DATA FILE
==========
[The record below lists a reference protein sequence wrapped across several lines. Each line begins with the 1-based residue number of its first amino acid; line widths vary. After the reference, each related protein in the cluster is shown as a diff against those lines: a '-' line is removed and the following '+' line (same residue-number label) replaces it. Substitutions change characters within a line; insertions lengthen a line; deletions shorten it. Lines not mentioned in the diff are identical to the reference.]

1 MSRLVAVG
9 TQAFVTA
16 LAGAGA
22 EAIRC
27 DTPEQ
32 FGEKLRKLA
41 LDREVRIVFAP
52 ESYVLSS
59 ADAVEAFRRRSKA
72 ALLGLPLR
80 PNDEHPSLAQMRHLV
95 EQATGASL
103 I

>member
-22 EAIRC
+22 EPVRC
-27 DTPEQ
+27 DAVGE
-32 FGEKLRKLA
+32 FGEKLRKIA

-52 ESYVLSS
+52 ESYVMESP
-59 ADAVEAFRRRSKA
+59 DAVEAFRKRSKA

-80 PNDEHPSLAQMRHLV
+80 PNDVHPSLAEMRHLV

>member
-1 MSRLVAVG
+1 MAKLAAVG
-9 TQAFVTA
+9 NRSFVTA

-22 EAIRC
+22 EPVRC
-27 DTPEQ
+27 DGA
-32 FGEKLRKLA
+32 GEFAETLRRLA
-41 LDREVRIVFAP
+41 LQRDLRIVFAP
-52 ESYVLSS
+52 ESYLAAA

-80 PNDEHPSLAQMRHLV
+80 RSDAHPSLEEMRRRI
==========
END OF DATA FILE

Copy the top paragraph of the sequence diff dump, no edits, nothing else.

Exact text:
[The record below lists a reference protein sequence wrapped across several lines. Each line begins with the 1-based residue number of its first amino acid; line widths vary. After the reference, each related protein in the cluster is shown as a diff against those lines: a '-' line is removed and the following '+' line (same residue-number label) replaces it. Substitutions change characters within a line; insertions lengthen a line; deletions shorten it. Lines not mentioned in the diff are identical to the reference.]